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Why Hermann Came to the Funeral of the Countess: the Verb Imet’ and Its Two Connotations in Russian

Olga Meerson, Irina Mikaelian. "Why Hermann Came to the Funeral of the Countess: the Verb Imet’ and Its Two Connotations in Russian." Izvestiia OLIa (The Journal of the Academy of Sciences Division of Language and Literature), Moscow, Russia Dec..2003 (2003).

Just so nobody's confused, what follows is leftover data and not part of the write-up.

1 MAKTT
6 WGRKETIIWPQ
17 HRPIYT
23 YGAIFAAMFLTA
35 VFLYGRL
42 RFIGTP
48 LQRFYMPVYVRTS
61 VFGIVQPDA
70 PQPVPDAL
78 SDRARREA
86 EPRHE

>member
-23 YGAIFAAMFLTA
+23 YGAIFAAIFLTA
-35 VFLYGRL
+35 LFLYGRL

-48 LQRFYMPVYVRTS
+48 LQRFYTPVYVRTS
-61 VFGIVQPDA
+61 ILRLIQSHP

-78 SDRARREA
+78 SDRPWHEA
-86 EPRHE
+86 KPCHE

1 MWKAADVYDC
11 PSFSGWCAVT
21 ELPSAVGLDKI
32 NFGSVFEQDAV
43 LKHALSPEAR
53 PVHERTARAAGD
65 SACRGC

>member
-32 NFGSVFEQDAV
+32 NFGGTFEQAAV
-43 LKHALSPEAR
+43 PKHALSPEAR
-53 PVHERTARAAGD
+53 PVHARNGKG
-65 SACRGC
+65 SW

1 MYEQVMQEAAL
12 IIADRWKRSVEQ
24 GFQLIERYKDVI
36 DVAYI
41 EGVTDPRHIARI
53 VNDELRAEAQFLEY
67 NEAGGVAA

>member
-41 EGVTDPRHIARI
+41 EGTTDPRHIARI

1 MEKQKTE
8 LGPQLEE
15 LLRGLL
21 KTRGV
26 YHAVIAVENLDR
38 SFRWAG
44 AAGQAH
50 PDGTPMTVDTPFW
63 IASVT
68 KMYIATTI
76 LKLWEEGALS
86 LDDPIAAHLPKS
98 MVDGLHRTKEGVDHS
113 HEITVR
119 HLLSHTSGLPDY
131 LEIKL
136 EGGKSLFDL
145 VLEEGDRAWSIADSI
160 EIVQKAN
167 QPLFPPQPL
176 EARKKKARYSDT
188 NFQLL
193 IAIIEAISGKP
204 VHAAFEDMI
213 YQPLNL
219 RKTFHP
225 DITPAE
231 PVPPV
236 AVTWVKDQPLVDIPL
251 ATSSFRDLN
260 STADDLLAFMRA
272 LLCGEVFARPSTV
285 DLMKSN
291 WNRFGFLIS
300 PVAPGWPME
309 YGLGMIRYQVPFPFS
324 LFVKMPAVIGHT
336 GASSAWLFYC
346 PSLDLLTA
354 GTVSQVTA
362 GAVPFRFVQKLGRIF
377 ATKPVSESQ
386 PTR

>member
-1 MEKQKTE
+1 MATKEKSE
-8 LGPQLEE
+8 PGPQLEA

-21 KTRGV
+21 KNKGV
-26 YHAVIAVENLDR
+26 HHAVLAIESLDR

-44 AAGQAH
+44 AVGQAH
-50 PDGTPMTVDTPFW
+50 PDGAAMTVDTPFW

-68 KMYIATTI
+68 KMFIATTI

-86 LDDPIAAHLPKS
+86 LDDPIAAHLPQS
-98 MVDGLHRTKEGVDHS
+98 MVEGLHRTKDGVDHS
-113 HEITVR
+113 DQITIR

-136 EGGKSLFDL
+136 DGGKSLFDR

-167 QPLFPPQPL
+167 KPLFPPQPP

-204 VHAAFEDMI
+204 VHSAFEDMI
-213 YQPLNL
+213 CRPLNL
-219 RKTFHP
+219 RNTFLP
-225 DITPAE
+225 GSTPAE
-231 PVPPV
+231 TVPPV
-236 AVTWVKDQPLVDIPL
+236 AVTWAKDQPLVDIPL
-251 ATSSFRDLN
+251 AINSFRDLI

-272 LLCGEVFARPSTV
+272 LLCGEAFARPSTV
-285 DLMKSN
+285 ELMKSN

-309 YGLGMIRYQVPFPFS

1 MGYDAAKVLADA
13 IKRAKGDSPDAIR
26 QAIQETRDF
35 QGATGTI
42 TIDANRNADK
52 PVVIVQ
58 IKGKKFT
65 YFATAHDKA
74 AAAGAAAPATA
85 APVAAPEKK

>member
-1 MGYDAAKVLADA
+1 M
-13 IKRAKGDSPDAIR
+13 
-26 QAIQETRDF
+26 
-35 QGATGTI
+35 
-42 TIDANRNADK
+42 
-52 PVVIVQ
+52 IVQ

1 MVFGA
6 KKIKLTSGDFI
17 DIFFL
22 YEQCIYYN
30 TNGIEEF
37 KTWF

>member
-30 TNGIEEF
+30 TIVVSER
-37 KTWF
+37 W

Hermann in "The Queen of Spades," is superstitious BECAUSE he is a man of little faith. The article explores the iconic nature of the sentence Pushkin uses to indicate his view of this Thomist, post-Enlightenment view on the opposition between faith and superstition. The verb "to have," not standart for the description of possessivity in Russian, in the case of faith mimics and calques Church Slavonic, but in the case of superstition, it calques solely French. This allows Pushkin to use France as the symbol of both the Enlightenment and superstitions, and to present the language of the Russian Church as the somewhat controversial symbol of Russian faith -- foreign yet seemingly Russian, legitimate for Russians but somewhat violating the local idiom, in all senses of the word.

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